Friday, September 3rd, 2021

Big Thief – Little Things

On “Little Things”, Big Thief grow…


William John: Restless without ever losing forward momentum, “Little Things” careens towards a scream — the manifestation of an unrelenting desire, something powerful enough to overwhelm the “blue”, the “use”, and the feelings of shame while left behind, undressed. Tusk-esque guitar noodles give the track warmth and charm, but it’s Adrienne Lenker’s vocals and words that are most compelling: here she offers us pithy, yet vivid images of a love story that together forge something fully formed and heart-stopping.

Jacob Sujin Kuppermann: Ultimately a minor piece in the Big Thief catalog — Buck Meek’s guitars dance and Adrianne Lenker is excitingly cryptic, but everything feels slightly out of focus. The track lacks the shocking, mystical clarity of the group’s best work. Instead, it sounds like a slightly more sophisticated take on luxury-ad indie rock, the soundtrack to corporatized wanderlust.

John S. Quinn-Puerta: When the rhythm changes on “Seein’ out that needle eye”, it feels like the world stops turning. Adrianne Lenker’s songwriting has always had a revolving structure, and it’s bolstered here by her frantic, noisy strumming and Buck Meek’s constantly shifting lead. “Little Things” has an energy usually reserved for the last noisy minute of a Big Thief song, but here it starts busy and ends busier, bolstering the chaos of the singer’s bittersweet reminiscence.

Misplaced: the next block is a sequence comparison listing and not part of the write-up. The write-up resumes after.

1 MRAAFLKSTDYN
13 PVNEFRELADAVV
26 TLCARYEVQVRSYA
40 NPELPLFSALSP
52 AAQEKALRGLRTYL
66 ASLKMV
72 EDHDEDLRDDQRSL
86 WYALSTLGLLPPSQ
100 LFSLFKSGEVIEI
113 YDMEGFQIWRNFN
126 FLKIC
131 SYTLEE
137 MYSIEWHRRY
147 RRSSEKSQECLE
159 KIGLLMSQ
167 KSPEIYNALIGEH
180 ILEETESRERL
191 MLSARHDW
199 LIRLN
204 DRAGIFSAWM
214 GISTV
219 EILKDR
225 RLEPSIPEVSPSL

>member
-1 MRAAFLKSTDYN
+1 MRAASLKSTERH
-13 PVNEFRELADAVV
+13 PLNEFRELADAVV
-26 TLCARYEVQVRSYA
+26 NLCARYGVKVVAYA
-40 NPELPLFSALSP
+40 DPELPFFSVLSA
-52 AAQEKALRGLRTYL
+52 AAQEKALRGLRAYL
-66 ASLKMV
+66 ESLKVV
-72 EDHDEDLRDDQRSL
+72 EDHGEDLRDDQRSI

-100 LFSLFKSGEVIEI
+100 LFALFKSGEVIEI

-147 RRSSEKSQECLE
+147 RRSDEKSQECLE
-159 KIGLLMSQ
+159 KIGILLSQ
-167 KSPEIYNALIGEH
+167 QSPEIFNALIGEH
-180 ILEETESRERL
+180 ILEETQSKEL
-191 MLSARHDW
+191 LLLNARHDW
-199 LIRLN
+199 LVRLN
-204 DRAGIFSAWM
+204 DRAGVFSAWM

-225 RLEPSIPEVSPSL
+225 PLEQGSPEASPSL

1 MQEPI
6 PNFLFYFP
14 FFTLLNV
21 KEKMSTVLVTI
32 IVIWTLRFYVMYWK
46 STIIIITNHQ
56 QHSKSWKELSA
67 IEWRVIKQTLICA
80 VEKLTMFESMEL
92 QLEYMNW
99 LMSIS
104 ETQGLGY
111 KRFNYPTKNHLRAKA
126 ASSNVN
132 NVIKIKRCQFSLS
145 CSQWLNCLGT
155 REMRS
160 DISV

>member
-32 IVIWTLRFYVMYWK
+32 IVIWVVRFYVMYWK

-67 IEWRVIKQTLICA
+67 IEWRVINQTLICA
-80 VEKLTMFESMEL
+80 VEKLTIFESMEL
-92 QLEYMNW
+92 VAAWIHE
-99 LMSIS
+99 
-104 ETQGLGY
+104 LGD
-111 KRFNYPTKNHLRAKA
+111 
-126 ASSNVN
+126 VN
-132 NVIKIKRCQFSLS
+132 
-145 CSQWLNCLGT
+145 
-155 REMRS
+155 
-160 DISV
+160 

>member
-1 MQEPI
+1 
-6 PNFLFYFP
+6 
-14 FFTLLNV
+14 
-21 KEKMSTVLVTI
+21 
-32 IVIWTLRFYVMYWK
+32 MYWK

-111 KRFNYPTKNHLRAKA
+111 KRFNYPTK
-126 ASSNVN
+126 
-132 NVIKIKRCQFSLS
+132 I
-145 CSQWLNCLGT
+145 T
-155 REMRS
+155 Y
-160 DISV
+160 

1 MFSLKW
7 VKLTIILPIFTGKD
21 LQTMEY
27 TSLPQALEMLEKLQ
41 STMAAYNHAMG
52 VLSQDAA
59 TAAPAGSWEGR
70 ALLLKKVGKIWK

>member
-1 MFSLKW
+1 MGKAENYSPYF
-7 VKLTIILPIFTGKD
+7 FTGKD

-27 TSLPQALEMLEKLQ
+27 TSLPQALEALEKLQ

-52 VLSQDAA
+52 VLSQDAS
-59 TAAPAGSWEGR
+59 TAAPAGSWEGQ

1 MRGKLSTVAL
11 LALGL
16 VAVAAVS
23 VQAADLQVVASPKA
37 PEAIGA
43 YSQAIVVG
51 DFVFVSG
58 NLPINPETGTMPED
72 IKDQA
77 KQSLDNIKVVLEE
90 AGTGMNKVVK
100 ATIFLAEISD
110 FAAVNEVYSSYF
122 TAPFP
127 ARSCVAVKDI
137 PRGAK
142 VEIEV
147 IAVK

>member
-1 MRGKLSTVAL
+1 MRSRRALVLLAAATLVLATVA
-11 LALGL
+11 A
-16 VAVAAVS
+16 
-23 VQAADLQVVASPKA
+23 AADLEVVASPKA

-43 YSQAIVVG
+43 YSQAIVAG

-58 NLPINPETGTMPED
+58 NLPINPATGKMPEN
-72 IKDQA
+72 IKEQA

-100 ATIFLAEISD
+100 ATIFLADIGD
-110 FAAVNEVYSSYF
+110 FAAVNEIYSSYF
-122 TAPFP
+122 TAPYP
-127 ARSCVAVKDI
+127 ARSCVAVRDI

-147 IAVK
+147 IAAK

John Pinto: The upper midrange is stuffed to the point of incoherence, and what of it? The lovers in “Little Things” have melted into one; intelligibility is long gone.

Juana Giaimo: I feel “Little Things” would benefit from better mixing. Each of the elements sound dissonant, which gives an interestingly raw feeling, but if everything besides the guitar is louder than the vocals, it gets a little bit muddy. 

Alfred Soto: The guitar tunings recall early Cocteau Twins, intentionally, I suppose, for Adrianne Lenker has evoked Elizabeth Fraser and The Sundays’ Harriet Wheeler in her high, fluting vocalizing. Those guitars turn into a helluva squall by the last third. If “Little Things” is the Big Thief future promised by “Not,” let’s have it now. 

Nortey Dowuona: the stumbling drums underneath the circling bass and jingling guitars feel like a constantly spinning table, with Adrianne’s soft, pliant voice slipping between the notches and holes that appear, gently chugging along. it continually feels like it’s only spinning to keep from toppling over, each last strand of sentiment pulled out of shape for so long that it’s close to breaking and smashing to pieces, held together only by the unfocused and smushed mix. slowly, it begins to thin out and melt, turning to stingy pieces of a once taut web. when the low bass notes slip out, it finally falls apart, falling silent.

Reader average: [8.66] (6 votes)

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